The presence of inadequately controlled hypertension in a diabetic patient with clinical signs of renal involvement portends a poor prognosis. Initial assessment should include ruling out factors which may exacerbate the hypertension and careful assessment of the stage of hypertension, renal function and amount of proteinuria. Intensive treatment requires finding a combination of medications which will reduce not only blood pressure but also proteinuria. It is suggested that treatment should be started with an ACE inhibitor or an ATI receptor blocker often in a fixed combination with a low-dose thiazide diuretic. Calcium channel blockers and β-blockers may be added if required as second or third-line agents. In patients not responding to this combination, the dosages of the ACE inhibitor or ATI blocker should be titrated upwards in order to obtain the maximal therapeutic effect. However, if this is still insufficient, dual blockade of the RAS should be considered and even an aldosterone receptor blocker may need to be added to the therapeutic regimen. It should be remembered that such a patient requires close monitoring in order to be sure that he is compliant with respect to the prescribed treatment and that there are no side-effects such as hyperkalaemia.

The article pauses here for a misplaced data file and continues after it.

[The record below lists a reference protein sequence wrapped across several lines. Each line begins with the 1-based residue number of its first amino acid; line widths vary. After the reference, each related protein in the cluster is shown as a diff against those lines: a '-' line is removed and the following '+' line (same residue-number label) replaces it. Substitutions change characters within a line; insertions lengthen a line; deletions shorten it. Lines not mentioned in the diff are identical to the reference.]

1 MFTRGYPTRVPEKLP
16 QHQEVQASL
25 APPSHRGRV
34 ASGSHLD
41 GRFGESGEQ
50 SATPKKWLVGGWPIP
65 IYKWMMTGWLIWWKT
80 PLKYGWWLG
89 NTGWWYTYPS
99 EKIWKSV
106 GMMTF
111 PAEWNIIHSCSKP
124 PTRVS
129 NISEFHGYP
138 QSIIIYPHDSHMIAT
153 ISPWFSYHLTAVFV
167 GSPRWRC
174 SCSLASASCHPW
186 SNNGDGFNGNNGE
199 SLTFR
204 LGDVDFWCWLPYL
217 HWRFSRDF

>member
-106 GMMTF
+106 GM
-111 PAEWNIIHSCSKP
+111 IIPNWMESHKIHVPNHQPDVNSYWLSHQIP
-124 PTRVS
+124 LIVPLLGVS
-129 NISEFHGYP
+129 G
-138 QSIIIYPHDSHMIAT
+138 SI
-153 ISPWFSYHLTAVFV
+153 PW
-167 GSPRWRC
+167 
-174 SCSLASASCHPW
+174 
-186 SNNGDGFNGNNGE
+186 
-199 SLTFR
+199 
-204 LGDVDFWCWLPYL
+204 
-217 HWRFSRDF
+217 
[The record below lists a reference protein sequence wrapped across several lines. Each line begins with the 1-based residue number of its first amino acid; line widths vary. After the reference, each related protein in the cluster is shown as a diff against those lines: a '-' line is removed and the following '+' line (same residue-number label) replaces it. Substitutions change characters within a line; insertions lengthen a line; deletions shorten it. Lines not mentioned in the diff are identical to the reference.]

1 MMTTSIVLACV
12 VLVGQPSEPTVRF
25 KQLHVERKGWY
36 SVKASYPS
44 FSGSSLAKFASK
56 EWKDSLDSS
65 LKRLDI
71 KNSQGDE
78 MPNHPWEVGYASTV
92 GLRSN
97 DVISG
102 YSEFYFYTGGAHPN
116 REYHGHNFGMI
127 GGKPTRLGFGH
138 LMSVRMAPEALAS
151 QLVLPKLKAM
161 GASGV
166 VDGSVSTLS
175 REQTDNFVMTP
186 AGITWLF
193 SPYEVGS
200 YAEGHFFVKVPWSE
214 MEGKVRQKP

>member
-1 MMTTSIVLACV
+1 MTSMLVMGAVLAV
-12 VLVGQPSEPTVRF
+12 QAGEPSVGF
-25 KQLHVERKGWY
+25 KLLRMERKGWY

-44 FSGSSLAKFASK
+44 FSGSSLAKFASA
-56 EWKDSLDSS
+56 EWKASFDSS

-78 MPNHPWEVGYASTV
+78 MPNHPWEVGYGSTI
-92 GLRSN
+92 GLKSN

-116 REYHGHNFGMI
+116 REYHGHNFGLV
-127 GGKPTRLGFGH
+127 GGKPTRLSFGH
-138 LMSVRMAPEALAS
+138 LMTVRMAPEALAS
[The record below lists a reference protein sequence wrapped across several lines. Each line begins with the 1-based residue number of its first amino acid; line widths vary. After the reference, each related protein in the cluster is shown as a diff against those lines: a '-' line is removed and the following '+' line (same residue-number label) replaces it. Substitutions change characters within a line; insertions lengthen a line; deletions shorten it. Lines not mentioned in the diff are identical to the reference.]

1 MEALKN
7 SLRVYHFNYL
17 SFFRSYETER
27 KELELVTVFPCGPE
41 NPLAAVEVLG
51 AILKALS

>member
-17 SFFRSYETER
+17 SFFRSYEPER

|Number of pages||4|
|Journal||Diabetic Medicine, Supplement|
|Publication status||Published - 1 Jan 2004|